When my friends of, already, several years' standing had their first child, I was delighted. I played with the baby: blonde, like her mother, bright-eyed and responsive from the start. Clearly a child of promise, which eventually was fulfilled. Little was I thinking at that early point that, mumbledy-mumble years later, I would be attending her wedding.
But 'twas so. A fine and dignified service in the family's church, with some cogent words on wedlock from the pastor, and recorded music by Mark O'Connor, Vaughan Williams, and Bach. Then on to the reception. The dinner was excellent; some of the best-prepared food I've ever had. After the usual speeches designed to embarrass the groom, it mutated into the usual DJ-run technopop overload. I usually have to duck out of these for a while to decompress; this time I huddled up in a back corner with a full introvert shutdown, a state with some resemblance to catatonia. I hadn't realized I could do that. I came out of it enough to give goodbye wishes to the bride and groom when we left, but I'm still a bit shaken. If you don't see me much for a bit, that's part of the reason.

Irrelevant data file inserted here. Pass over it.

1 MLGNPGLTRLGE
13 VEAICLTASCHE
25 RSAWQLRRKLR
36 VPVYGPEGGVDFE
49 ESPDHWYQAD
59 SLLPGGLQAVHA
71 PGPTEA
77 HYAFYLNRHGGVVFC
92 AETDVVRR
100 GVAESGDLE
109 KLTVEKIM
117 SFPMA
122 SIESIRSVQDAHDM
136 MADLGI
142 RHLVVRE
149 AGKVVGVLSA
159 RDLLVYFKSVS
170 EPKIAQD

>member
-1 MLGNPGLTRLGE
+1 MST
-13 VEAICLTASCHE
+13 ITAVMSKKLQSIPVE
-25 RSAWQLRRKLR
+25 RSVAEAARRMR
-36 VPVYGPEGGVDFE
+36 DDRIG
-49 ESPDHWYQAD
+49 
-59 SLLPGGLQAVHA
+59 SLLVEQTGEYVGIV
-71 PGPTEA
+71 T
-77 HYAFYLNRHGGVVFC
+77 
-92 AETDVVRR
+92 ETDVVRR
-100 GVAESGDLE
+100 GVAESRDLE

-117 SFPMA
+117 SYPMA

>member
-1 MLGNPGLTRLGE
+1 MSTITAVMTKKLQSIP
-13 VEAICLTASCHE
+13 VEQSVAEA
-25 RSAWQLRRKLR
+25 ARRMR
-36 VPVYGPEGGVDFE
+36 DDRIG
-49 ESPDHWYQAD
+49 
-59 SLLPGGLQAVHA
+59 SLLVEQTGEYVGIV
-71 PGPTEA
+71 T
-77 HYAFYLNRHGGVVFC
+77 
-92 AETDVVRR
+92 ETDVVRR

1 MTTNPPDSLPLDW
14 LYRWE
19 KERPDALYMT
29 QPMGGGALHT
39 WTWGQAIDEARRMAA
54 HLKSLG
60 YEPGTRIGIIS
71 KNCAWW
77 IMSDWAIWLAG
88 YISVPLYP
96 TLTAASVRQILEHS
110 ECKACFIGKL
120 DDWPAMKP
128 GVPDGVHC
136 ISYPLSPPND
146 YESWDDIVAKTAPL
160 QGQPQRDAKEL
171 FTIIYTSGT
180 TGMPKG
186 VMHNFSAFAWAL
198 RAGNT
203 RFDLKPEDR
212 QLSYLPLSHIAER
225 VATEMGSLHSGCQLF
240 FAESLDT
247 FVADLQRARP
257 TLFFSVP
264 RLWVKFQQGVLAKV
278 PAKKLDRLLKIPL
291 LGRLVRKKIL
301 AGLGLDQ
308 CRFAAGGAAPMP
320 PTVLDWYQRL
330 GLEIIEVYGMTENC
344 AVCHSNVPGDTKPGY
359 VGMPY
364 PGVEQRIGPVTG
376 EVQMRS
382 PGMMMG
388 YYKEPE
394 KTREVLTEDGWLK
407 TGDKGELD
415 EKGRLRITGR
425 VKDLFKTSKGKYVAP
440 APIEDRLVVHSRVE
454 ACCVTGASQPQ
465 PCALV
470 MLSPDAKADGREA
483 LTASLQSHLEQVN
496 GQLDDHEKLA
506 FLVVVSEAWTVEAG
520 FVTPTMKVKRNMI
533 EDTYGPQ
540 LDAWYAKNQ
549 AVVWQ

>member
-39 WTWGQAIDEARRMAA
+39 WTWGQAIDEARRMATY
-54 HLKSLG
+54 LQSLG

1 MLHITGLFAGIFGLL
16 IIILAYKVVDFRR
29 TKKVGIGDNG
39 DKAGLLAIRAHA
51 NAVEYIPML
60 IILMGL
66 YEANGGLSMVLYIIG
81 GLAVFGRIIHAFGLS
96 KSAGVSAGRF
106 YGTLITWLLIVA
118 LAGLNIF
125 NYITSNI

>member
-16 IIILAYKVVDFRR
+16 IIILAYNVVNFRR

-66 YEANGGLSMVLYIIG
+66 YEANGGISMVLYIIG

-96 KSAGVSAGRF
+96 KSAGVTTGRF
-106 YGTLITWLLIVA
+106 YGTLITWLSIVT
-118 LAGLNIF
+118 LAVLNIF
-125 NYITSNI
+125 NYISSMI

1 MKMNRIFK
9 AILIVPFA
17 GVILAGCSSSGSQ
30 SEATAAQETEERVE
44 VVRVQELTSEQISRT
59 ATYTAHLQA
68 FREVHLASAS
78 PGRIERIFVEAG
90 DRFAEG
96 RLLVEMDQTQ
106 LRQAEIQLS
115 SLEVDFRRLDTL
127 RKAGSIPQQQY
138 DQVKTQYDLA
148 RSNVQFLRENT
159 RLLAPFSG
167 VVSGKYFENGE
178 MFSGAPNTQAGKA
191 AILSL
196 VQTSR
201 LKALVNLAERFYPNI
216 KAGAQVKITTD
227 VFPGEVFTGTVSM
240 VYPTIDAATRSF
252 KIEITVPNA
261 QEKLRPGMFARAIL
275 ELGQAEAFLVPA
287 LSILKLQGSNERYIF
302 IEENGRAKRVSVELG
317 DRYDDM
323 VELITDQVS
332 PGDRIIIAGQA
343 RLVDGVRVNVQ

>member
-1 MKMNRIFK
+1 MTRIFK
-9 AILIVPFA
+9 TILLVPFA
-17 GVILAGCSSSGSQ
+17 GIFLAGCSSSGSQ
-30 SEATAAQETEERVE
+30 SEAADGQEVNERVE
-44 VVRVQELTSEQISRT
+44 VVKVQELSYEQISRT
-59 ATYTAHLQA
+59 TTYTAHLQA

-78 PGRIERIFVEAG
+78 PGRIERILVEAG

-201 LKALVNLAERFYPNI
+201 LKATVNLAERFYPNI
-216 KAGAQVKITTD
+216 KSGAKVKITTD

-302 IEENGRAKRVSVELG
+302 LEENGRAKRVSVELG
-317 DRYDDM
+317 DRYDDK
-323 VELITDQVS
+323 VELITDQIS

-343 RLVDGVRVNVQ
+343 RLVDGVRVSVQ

But this should be about her. I've watched her mature, and I've been waiting for this stage. I don't look at her and think, "Why is this baby getting married?" Instead, I see a grown woman well-equipped for the great adventure on which she's embarking.